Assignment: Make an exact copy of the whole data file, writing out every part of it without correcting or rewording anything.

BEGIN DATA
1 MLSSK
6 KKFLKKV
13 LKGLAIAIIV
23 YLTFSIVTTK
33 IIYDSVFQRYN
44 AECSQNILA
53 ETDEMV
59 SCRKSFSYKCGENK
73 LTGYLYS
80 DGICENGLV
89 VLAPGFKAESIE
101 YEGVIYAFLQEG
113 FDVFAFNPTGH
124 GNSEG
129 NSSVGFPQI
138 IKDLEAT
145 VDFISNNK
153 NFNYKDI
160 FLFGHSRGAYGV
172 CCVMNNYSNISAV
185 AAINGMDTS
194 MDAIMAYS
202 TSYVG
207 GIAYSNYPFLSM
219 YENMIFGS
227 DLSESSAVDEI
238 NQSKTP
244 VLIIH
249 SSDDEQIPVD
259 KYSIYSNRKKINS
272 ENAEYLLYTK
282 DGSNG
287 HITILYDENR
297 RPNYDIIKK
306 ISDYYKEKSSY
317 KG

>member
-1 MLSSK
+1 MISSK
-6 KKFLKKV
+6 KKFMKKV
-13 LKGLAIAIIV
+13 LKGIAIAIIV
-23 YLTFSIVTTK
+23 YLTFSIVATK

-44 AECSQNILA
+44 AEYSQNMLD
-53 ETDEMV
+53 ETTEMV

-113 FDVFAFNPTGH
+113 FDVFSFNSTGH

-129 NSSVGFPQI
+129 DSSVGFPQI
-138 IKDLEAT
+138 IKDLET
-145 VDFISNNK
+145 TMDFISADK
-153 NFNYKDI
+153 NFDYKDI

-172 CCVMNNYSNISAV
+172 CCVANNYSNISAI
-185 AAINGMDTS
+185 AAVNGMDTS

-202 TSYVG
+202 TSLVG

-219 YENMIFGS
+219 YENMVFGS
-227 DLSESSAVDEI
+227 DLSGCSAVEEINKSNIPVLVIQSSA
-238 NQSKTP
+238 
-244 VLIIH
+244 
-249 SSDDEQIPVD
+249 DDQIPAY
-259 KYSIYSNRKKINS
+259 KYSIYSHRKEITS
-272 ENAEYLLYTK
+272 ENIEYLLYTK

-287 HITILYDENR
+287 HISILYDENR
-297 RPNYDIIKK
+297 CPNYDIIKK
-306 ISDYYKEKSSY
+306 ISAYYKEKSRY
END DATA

1 MLSSK
6 KKFLKKV
13 LKGLAIAIIV
23 YLTFSIVTTK
33 IIYDSVFQRYN
44 AECSQNILA
53 ETDEMV
59 SCRKSFSYKCGENK
73 LTGYLYS
80 DGICENGLV
89 VLAPGFKAESIE
101 YEGVIYAFLQEG
113 FDVFAFNPTGH
124 GNSEG
129 NSSVGFPQI
138 IKDLEAT
145 VDFISNNK
153 NFNYKDI
160 FLFGHSRGAYGV
172 CCVMNNYSNISAV
185 AAINGMDTS
194 MDAIMAYS
202 TSYVG
207 GIAYSNYPFLSM
219 YENMIFGS
227 DLSESSAVDEI
238 NQSKTP
244 VLIIH
249 SSDDEQIPVD
259 KYSIYSNRKKINS
272 ENAEYLLYTK
282 DGSNG
287 HITILYDENR
297 RPNYDIIKK
306 ISDYYKEKSSY
317 KG

>member
-1 MLSSK
+1 MISSK
-6 KKFLKKV
+6 KKFMKKV
-13 LKGLAIAIIV
+13 LKGIAIAIIV
-23 YLTFSIVTTK
+23 YLTFSIVATK

-44 AECSQNILA
+44 AEYSQNMLD
-53 ETDEMV
+53 ETTEMV

-113 FDVFAFNPTGH
+113 FDVFSFNSTGH

-129 NSSVGFPQI
+129 DSSVGFPQI
-138 IKDLEAT
+138 IKDLET
-145 VDFISNNK
+145 TMDFISADK
-153 NFNYKDI
+153 NFDYKDI

-172 CCVMNNYSNISAV
+172 CCVANNYSNISAI
-185 AAINGMDTS
+185 AAVNGMDTS

-202 TSYVG
+202 TSLVG

-219 YENMIFGS
+219 YENMVFGS
-227 DLSESSAVDEI
+227 DLSGCSAVEEINKSNIPVLVIQSSA
-238 NQSKTP
+238 
-244 VLIIH
+244 
-249 SSDDEQIPVD
+249 DDQIPAY
-259 KYSIYSNRKKINS
+259 KYSIYSHRKEITS
-272 ENAEYLLYTK
+272 ENIEYLLYTK

-287 HITILYDENR
+287 HISILYDENR
-297 RPNYDIIKK
+297 CPNYDIIKK
-306 ISDYYKEKSSY
+306 ISAYYKEKSRY